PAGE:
Date of Award

5-2018

Degree Type

Dissertation

Degree Name

Doctor of Philosophy

Major

Aerospace Engineering

Major Professor

Ahmad D. Vakili

Committee Members

Reza Abedi, Trevor M. Moeller, Andrew Yu

Abstract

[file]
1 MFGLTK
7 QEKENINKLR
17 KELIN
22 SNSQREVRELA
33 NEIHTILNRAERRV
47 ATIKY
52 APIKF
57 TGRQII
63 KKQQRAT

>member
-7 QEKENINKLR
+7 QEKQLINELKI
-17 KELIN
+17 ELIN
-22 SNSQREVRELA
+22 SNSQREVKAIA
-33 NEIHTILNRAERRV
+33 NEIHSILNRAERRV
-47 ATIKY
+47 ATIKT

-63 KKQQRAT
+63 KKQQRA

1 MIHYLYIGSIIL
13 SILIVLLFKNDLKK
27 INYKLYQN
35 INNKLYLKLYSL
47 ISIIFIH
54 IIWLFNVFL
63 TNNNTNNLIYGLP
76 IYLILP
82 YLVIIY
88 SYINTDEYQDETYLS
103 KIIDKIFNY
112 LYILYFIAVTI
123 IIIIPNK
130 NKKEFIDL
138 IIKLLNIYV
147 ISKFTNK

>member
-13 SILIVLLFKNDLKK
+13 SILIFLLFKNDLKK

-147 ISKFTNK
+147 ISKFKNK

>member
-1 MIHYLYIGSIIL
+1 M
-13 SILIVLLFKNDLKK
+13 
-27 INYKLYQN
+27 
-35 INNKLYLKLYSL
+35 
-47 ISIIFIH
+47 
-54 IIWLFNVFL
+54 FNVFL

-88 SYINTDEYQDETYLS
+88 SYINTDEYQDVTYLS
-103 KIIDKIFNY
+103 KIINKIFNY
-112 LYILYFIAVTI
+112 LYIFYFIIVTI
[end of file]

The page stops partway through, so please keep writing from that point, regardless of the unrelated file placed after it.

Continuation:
This study presents results of innovative integration of passive and active flow physics to accomplish effective supersonic mixing. The study is continuing cavity flow control research in the supersonic wind tunnel at the University of Tennessee Space Institute (UTSI). Initially numerical simulations were employed in support of choosing and refining the experimental configuration designs. Mixing enhancement was achieved through innovative coupling of aerodynamics of corner vortex flows and cavity flow control jets. The two geometries were chosen for their potential to generate strong streamwise vortices, weaker shock losses, low drag, and cavity recirculation zones. Another consideration was that the two physically different concepts would be studied to provide better understanding of the innovative mixing. Jets, simulating fuel injection, were used for flow control provided through penetrations in the front face and side walls of the cavity. Flow visualization, dynamic pressure (sound pressure level) data are measured and PIV measurements are presented and compared with computational predictions for several geometries. High frequency dynamic pressure data were recorded to determine the cavity flow acoustic patterns. Measurements were acquired by a digital data acquisition system from two dynamic pressure transducers, located at different locations on the floor of the cavity. PIV measurements of selected configurations were performed. Schlieren and PIV images, pressure spectra and 2-D PIV data obtained are used as a basis for understanding the flow processes involved and comparison for improving the overall mixing and penetration performance. Streamwise vortices were generated using two different innovatively designed geometries, strategically located upstream of selected cavity configurations, including various jet arrangements, simulating fuel flow and control. Both configurations tested developed relatively strong streamwise vortex flows and weakened or lofted shear layers, indicating that mixing was enhanced. The two configurations exhibited flow changes with the simulated fuel injection. However, different injection arrangements by the simulated fuel jets resulted in different details in the flow fields and their resulting acoustic spectra. The resulting flow fields show improved potential for fuel flow mixing and increased penetration while amplifying or attenuating flow unsteadiness in the cavity.

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